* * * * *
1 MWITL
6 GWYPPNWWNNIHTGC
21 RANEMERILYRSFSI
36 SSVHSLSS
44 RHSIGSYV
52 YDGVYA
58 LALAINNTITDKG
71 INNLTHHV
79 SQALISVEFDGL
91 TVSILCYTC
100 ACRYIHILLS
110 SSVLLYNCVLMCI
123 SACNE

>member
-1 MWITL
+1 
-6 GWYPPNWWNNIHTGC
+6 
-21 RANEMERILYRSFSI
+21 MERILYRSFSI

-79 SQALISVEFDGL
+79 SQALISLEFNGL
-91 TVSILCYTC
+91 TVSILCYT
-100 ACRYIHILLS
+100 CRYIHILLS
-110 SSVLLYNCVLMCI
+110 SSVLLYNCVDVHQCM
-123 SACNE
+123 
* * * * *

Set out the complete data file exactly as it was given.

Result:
1 MWITL
6 GWYPPNWWNNIHTGC
21 RANEMERILYRSFSI
36 SSVHSLSS
44 RHSIGSYV
52 YDGVYA
58 LALAINNTITDKG
71 INNLTHHV
79 SQALISVEFDGL
91 TVSILCYTC
100 ACRYIHILLS
110 SSVLLYNCVLMCI
123 SACNE

>member
-1 MWITL
+1 
-6 GWYPPNWWNNIHTGC
+6 
-21 RANEMERILYRSFSI
+21 MERILYRSFSI

-79 SQALISVEFDGL
+79 SQALISLEFNGL
-91 TVSILCYTC
+91 TVSILCYT
-100 ACRYIHILLS
+100 CRYIHILLS
-110 SSVLLYNCVLMCI
+110 SSVLLYNCVDVHQCM
-123 SACNE
+123 